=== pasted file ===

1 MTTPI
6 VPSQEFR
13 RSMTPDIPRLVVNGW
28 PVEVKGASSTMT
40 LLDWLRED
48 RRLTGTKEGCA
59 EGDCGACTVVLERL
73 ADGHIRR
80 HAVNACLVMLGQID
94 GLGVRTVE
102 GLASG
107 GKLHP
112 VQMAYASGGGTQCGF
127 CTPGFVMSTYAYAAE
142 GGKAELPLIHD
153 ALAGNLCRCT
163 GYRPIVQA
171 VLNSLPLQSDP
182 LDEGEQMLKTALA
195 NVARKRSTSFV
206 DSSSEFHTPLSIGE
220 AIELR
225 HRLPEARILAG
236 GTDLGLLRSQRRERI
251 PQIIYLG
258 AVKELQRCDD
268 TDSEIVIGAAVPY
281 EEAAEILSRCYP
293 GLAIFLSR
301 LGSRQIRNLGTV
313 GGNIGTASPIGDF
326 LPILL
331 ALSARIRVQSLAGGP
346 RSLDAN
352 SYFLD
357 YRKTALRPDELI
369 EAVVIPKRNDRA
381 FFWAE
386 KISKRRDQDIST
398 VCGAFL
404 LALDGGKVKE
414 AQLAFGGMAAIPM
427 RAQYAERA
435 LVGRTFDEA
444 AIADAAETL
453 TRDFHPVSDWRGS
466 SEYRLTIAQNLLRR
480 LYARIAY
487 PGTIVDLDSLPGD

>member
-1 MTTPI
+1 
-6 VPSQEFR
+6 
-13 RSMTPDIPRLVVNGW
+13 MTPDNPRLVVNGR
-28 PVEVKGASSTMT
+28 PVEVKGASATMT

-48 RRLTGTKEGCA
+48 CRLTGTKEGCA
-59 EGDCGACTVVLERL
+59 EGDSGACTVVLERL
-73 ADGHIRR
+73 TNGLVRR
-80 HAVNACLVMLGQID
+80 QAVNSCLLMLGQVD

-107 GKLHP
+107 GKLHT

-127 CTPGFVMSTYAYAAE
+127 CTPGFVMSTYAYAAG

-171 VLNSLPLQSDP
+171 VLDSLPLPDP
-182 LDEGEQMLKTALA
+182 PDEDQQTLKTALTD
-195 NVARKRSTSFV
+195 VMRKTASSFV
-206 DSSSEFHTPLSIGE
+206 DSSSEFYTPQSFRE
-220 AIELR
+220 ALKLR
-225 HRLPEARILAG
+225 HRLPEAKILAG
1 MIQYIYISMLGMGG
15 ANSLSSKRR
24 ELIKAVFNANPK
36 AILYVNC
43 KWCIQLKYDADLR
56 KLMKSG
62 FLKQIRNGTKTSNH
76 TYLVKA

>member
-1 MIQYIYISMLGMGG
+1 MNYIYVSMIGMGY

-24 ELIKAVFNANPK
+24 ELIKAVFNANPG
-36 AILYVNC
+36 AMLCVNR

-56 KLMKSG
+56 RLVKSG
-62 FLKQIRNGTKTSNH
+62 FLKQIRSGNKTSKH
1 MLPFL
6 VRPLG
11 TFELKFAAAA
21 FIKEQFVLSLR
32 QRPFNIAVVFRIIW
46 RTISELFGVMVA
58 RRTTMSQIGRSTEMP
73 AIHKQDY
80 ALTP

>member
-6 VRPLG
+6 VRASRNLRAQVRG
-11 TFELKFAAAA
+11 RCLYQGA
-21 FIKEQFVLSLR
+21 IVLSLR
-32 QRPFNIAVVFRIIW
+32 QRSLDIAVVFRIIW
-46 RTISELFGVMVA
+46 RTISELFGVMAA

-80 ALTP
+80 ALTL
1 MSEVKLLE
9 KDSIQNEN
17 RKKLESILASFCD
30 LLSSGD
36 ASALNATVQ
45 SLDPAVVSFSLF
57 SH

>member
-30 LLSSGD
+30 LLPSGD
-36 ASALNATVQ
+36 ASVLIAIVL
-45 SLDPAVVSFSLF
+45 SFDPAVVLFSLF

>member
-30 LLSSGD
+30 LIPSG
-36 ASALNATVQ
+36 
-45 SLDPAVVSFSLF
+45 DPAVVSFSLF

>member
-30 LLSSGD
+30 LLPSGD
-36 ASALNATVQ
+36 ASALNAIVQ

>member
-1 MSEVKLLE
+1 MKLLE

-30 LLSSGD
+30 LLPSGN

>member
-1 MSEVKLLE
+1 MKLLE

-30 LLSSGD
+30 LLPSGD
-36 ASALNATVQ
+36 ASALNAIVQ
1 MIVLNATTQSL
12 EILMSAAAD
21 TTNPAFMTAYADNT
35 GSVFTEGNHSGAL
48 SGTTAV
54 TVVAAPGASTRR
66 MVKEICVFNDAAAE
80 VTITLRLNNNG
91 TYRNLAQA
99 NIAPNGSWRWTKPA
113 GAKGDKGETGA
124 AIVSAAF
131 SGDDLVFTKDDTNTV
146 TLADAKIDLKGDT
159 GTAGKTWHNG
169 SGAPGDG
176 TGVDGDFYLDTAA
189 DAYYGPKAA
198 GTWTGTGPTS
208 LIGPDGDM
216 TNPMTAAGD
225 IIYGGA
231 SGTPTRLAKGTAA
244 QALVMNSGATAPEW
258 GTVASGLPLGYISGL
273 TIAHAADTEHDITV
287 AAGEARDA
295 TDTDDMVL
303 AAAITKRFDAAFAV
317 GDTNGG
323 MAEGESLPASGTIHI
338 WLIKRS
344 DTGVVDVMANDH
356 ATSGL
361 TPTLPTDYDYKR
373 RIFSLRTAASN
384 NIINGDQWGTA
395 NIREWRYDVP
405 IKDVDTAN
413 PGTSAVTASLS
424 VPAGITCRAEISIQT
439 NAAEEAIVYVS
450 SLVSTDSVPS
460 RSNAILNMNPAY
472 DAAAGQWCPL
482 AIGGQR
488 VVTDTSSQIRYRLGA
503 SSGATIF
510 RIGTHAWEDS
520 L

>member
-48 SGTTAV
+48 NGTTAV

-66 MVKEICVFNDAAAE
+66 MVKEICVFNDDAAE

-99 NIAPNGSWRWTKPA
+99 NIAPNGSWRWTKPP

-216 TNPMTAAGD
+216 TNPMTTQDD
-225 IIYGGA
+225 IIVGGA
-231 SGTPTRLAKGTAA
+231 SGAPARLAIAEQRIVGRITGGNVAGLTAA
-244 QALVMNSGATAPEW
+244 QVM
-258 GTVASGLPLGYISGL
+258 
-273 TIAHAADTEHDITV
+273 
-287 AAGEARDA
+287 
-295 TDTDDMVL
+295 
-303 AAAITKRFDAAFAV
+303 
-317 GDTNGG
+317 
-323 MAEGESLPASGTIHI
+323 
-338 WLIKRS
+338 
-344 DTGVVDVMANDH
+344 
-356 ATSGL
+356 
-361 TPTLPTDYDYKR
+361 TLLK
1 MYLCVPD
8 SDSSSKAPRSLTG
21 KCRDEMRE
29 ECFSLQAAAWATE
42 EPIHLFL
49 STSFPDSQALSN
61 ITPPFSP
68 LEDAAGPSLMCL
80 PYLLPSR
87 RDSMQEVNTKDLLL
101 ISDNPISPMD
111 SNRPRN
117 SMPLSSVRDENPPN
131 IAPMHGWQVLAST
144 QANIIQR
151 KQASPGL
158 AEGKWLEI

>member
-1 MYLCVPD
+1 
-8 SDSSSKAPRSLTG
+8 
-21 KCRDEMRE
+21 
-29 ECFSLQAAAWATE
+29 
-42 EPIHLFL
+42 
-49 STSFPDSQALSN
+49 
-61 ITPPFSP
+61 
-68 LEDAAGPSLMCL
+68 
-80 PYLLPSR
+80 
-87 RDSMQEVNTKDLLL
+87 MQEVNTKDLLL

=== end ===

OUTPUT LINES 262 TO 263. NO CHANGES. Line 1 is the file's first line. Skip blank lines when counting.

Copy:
131 IAPMHGWQVLAST
144 QANIIQR